Lars Ulrich says Metallica could “mentally” continue for another 20 years, but it’s the physicality that’s “a bit of a crapshoot”

The drummer speaks to the LA Times ahead of the band’s upcoming performance at Power Trip.

Lars Ulrich, James Hetfield and Kirk Hammett performing live

Credit: Christian Petersen/Getty Images

When you purchase through affiliate links on Guitar.com, you may contribute to our site through commissions. Learn more

Metallica have been in the game 42 years since forming in 1981 – a respectable tenure by anyone’s standards.

During those four decades, the thrash titans have released 11 studio albums – if you’re not counting their numerous live albums and EPs – so it wouldn’t be all that surprising to hear they were thinking about hanging up their instruments and calling time.

But as Lars Ulrich says in a new interview with the LA Times, they have no plans to slow down yet, at least as long as their bodies allow them to continue.

When asked about the band’s longevity – with the interviewer referencing the fact The Rolling Stones are about to put out another album Hackney Diamonds, despite its members being in their 70s and 80s – Ulrich replies: “I think mentally we could do this for another 20 years.

“It’s more about the shoulders and the necks and the throats and the fingers and the wrists – the physicality of it – whether we can just stay healthy. That is a bit of a crapshoot.”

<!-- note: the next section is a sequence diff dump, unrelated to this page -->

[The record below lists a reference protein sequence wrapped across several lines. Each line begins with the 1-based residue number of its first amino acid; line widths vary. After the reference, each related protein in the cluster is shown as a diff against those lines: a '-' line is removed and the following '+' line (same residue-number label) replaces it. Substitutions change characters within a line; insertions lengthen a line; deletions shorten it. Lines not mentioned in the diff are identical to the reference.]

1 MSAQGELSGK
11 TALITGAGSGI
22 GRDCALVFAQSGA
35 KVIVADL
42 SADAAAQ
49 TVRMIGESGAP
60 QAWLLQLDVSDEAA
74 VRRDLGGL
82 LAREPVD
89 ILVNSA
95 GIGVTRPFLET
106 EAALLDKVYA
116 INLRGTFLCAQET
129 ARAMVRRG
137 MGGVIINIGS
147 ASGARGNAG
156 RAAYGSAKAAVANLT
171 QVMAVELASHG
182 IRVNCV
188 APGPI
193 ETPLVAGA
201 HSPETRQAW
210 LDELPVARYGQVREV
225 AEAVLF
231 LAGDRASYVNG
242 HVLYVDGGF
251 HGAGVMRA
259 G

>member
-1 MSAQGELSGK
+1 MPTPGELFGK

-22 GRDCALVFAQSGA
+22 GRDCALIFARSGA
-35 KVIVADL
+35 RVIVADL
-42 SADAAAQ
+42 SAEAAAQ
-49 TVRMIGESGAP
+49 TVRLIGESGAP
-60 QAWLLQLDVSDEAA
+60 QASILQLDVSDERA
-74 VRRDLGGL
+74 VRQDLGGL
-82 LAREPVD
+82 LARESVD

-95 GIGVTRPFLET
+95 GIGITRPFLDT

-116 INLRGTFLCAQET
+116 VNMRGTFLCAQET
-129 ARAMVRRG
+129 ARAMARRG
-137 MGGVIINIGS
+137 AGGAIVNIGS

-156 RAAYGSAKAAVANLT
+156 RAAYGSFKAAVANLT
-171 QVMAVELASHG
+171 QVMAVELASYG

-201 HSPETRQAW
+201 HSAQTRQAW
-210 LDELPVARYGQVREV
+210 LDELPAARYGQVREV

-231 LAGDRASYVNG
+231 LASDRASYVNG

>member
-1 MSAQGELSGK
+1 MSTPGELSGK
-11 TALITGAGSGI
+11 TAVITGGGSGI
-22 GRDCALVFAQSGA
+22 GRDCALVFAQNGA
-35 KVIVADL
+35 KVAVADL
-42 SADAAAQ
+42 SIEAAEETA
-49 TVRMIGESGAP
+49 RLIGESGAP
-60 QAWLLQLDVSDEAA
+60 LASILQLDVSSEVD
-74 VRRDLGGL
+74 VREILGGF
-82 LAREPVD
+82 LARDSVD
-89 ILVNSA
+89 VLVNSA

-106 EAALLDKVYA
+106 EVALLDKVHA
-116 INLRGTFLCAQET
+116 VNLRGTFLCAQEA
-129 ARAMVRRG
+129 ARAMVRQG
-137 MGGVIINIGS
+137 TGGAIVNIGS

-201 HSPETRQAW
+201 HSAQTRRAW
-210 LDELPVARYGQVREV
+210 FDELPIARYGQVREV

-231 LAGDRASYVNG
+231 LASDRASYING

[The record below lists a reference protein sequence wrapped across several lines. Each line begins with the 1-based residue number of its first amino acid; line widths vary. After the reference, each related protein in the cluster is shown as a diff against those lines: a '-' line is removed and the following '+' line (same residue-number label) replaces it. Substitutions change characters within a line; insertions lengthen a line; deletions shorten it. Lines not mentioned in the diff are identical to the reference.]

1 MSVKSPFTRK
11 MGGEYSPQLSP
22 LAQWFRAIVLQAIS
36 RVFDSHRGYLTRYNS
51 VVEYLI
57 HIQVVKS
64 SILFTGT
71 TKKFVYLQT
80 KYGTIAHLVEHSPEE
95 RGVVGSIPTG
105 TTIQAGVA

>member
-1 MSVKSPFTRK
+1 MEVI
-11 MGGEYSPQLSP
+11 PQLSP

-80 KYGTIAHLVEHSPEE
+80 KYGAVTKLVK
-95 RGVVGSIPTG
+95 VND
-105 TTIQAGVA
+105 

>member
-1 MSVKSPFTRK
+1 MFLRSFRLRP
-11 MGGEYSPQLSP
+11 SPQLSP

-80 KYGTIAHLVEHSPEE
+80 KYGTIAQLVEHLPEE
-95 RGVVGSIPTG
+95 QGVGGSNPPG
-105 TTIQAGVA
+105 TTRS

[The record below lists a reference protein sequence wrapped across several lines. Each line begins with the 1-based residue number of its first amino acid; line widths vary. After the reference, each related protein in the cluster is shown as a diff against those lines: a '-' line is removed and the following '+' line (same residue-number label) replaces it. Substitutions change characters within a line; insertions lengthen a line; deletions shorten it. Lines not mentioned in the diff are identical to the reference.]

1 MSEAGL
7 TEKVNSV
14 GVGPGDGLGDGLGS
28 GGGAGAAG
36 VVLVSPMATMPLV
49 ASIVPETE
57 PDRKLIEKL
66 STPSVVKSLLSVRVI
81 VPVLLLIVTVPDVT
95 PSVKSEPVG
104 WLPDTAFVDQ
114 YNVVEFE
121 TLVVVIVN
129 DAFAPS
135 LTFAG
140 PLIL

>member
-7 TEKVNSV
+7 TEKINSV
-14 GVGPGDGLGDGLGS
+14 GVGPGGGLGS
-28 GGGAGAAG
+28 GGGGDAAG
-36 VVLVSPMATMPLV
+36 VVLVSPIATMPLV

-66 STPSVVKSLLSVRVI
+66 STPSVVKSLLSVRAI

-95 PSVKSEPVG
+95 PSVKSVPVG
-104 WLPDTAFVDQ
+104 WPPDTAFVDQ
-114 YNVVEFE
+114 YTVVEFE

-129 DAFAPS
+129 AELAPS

Lars Ulrich himself is now 59, and his bandmates, James Hetfield, Kirk Hammett and Robert Trujillo, are 60, 60 and 58, respectively.

Elsewhere in the interview, Ulrich touches upon Metallica’s upcoming performance at Indio, California’s Power Trip festival this weekend.

The event is also set to play host to five other rock and metal heavyweights: Guns N’ Roses, Iron Maiden, AC/DC, Judas Priest and Tool.

“As a fan of hard rock, I’m going to be there the whole weekend and see every band,” Ulrich says. “I’m such a believer in the rock community, and we have relationships with every single one of the other bands, both as music fans and as friends.”

He continues: “We love all five of the other bands. I saw AC/DC back in Copenhagen in 1977 for the first time; we did a whole tour with them in Europe in 1991. I fell in love with Guns N’ Roses five seconds after I heard Mr. Brownstone for the first time on KNAC before the album [Appetite For Destruction] came out. We played shows with Iron Maiden in the ’80s. We played shows with Judas Priest. We played shows with Tool all over the place.

“Obviously, AC/DC, Iron Maiden and Judas Priest were huge influences. Those three bands are a significant part of the reason that we wanted to be in a band. So to get everybody together in the same space is a bit awe-inspiring.”

Related Artists


The world’s leading authority and resource for all things guitar.

© 2024 Guitar.com is part of NME Networks.